- Demyelinating CNS condition clinically defined by 2 episodes of neurological dysfunction (brain, spinal cord, or optic nerves) that are separated in space and time.
- Classically presents in white women, aged between 20 to 40 years, with temporary visual or sensory loss. However, may affect either sex and any age or ethnic group, and may have variable neurological symptom location and/or duration.
- May have subtle changes in vision, ambulation, and reflexes on examination that provide evidence of previous attacks (which may not have been noticed by the patient).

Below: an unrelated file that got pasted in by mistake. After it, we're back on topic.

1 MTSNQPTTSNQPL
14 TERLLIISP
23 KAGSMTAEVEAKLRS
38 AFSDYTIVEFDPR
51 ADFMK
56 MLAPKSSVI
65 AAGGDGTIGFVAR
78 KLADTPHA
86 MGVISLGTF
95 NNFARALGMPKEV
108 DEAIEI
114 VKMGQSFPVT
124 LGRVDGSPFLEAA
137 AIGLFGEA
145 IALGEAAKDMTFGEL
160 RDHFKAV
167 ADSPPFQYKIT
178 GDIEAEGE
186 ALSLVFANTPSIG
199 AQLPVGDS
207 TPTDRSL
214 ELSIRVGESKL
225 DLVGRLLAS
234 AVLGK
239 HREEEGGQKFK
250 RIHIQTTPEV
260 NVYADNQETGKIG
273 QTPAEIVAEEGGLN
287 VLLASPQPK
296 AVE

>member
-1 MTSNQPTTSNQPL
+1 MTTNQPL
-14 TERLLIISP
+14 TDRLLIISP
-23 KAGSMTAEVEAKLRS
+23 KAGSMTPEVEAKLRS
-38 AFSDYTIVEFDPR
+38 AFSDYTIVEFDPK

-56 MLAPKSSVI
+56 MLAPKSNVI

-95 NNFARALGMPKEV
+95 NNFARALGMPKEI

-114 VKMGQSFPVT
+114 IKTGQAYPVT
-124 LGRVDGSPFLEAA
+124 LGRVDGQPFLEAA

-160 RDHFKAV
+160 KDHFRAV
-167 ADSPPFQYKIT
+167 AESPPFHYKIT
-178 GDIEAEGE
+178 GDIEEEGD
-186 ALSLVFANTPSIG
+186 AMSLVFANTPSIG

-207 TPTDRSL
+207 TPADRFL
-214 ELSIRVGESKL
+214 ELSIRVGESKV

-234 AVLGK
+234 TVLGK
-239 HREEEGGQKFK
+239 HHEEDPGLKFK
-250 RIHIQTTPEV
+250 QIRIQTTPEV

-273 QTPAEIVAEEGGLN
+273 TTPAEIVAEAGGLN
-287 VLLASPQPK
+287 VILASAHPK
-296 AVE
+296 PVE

- Magnetic resonance imaging (MRI) of the brain is sensitive, but very susceptible to over-interpretation in the absence of clinical correlation. Spinal MRI is abnormal less often, but lends greater specificity when present with brain lesions.
- Treatment of the condition can be divided into 3 parts: treatment of the acute attack; prevention of future attacks by reducing triggers and use of disease-modifying therapies; and symptomatic treatments of neurological difficulties such as spasticity, pain, fatigue, and bladder dysfunction.
Letzte Aktualisierung am: Jul 30, 2012